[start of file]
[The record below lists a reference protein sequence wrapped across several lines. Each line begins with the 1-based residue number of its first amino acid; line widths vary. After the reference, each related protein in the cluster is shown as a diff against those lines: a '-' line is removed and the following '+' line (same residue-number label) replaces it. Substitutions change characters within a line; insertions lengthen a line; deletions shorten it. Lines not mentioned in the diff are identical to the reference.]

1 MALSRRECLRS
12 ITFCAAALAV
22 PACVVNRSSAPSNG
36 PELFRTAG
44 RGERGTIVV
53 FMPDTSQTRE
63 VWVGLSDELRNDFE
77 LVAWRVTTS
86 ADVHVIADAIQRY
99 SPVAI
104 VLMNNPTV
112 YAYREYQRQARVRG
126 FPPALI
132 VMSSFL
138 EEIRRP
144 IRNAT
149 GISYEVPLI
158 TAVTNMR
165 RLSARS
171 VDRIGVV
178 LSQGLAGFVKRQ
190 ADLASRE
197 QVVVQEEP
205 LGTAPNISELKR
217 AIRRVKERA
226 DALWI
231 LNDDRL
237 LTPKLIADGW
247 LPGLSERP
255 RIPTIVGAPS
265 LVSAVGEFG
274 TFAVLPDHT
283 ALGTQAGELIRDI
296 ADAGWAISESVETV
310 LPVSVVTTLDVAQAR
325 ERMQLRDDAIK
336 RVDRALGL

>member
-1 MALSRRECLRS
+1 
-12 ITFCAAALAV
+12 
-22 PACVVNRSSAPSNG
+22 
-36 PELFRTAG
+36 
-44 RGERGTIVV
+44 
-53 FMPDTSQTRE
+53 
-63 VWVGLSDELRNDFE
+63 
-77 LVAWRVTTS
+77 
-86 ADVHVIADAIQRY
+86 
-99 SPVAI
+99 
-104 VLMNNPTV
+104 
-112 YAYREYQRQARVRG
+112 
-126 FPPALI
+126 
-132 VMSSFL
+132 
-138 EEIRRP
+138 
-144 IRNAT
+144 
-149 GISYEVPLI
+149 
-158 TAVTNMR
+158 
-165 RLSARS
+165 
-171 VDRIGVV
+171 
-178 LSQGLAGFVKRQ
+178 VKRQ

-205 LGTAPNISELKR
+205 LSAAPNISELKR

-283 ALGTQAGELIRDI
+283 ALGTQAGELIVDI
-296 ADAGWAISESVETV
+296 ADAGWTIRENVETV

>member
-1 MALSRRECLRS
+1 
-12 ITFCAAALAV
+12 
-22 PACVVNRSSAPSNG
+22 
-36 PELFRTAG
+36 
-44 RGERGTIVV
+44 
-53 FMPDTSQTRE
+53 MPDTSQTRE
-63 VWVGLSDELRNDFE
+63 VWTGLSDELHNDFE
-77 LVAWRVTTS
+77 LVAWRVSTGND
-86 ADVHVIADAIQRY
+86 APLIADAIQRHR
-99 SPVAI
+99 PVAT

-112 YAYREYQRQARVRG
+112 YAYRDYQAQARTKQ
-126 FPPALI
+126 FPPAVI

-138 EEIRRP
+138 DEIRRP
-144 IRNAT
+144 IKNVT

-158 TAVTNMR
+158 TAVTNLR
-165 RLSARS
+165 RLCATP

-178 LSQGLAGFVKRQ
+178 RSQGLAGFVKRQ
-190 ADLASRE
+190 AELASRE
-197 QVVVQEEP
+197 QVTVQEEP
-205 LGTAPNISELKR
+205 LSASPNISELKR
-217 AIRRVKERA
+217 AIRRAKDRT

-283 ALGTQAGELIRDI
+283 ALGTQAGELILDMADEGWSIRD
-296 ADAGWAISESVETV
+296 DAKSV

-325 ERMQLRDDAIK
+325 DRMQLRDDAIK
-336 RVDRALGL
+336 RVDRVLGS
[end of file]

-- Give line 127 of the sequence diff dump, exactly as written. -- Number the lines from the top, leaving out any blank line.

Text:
-205 LGTAPNISELKR